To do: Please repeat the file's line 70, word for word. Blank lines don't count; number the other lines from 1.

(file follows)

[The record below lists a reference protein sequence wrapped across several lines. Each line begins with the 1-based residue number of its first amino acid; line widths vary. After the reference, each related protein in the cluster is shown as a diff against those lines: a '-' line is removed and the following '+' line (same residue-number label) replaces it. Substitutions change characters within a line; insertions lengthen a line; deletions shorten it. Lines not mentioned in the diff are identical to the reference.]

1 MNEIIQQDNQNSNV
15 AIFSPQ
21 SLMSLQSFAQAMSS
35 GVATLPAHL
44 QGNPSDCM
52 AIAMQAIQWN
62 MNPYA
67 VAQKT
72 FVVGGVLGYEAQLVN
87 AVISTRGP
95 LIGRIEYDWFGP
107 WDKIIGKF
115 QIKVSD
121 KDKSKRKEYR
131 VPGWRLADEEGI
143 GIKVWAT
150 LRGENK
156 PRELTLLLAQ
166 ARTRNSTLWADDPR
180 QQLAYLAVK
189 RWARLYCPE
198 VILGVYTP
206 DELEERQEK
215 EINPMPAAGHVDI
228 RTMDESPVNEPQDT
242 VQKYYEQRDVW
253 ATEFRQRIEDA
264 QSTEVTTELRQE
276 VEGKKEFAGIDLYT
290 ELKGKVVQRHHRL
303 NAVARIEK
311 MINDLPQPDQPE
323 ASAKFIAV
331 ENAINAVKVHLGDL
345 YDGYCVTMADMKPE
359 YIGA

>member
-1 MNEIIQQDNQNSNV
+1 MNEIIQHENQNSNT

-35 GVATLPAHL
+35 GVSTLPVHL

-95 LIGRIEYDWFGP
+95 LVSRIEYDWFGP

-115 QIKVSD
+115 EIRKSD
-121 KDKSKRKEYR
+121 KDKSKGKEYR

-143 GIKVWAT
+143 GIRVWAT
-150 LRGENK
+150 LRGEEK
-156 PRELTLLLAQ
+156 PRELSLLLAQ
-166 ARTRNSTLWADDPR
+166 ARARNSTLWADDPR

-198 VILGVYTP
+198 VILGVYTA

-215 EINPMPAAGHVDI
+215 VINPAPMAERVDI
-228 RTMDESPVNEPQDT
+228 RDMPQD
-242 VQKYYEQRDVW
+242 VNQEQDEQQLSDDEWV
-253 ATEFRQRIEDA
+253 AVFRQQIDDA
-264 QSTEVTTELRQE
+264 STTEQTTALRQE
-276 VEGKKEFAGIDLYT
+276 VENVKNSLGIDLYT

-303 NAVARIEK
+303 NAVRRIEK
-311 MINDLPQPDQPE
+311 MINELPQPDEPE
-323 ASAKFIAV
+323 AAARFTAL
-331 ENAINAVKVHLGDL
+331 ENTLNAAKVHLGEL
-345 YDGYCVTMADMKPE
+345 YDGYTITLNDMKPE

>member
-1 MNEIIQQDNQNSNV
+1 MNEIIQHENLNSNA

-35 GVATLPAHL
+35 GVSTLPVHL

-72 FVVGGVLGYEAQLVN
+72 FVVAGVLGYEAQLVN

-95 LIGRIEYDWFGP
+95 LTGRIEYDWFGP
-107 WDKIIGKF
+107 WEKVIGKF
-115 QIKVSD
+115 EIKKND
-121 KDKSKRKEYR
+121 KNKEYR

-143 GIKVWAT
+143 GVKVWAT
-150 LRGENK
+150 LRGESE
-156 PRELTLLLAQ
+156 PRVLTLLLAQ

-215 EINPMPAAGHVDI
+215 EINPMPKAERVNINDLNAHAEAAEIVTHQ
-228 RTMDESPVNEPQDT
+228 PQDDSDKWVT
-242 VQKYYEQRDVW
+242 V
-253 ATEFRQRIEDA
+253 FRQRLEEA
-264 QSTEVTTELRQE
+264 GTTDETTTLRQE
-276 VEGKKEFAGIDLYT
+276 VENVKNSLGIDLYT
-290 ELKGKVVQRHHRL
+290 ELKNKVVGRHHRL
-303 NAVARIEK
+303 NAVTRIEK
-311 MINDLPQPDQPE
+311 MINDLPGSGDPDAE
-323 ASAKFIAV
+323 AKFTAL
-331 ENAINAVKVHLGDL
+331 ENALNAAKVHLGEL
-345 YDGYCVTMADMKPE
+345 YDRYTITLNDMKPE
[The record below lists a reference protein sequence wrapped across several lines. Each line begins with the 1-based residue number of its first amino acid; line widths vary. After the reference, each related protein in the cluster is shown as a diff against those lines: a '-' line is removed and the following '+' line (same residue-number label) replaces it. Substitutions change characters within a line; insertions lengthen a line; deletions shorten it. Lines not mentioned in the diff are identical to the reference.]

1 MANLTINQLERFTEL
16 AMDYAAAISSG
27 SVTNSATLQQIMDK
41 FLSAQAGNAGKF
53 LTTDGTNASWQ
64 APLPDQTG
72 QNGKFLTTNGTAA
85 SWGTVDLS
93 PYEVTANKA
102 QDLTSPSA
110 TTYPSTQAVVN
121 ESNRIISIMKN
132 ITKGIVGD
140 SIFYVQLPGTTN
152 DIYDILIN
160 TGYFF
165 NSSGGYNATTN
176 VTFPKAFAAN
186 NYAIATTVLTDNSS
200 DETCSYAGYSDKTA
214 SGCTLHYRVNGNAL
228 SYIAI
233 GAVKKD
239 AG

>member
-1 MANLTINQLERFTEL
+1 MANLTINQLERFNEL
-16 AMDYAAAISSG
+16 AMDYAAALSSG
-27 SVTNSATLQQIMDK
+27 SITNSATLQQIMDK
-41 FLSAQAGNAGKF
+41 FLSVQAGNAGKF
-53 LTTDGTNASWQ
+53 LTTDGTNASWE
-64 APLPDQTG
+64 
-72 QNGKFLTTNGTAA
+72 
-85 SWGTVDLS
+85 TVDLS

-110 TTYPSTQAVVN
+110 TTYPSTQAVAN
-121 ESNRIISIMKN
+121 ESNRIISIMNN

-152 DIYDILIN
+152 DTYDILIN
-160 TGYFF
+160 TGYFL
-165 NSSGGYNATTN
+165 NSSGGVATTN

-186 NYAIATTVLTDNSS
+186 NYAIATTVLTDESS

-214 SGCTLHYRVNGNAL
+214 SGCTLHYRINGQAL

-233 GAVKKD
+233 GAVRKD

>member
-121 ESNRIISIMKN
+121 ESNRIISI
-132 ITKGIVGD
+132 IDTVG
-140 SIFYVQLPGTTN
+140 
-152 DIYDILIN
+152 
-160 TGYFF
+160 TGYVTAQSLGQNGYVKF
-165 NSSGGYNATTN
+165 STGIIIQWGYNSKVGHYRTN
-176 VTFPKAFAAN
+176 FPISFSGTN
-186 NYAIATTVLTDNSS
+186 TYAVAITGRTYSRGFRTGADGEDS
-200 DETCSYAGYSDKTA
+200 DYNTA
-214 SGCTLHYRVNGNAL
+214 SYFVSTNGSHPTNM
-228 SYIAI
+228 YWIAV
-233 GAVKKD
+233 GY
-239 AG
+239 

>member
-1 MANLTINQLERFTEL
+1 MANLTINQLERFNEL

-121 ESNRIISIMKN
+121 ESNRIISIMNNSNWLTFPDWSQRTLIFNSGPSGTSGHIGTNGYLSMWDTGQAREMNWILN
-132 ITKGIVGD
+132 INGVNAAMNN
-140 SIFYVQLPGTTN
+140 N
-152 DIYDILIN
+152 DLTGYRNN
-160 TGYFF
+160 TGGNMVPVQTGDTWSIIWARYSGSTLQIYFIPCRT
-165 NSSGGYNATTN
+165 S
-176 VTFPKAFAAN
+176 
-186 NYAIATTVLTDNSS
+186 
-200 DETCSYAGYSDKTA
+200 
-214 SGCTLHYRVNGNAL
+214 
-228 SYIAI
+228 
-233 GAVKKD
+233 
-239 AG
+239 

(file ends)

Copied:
+276 VENVKNSLGIDLYT